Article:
Funding for and selection of credentialed professionals in areas such as institutional effectiveness, institutional research, accreditation, curriculum and/or assessment are fundamental to what is often an iterative year-over-year process involving multiple budget cycles, extensive staffing exercises, as well as the implementation of processes to support those positions. Similarly, it is not always possible to invest in software and third-party analytic solutions to assist in the monitoring and measurement of the intended quality initiatives institutions undertake.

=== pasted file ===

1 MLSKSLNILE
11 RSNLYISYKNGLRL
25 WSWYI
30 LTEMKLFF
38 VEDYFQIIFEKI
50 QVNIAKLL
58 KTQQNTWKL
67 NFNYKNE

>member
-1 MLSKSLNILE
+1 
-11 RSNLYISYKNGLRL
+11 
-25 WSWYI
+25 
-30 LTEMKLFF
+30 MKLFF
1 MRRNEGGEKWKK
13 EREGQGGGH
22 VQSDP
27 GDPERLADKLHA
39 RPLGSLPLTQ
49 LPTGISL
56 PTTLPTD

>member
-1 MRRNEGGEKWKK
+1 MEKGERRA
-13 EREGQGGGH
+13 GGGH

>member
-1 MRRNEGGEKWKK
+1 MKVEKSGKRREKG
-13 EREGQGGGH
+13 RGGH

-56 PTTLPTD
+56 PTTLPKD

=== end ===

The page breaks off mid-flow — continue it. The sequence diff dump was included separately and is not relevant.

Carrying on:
No matter what type of institution, today’s universities are often experiencing shrinking endowments, state budget cuts and lower enrollments. Notwithstanding these issues, many are still trying to avoid tuition increases. Fiscally responsible faculty and administrators want to give students more even when working on a lean budget with minimal staff. In addition, for those institutions who are stewards of students’ external funding sources (Federal Financial Aid, Military Tuition Assistance, third-party scholarships, etc.), the integrity of course and program quality and the commitment to student learning outcomes attainment while keeping tuition affordable are paramount to university administrators’ roles as responsible overseers of those tuition dollars.

Mission Possible: Innovative Leadership Taps Into Postsecondary Community Resources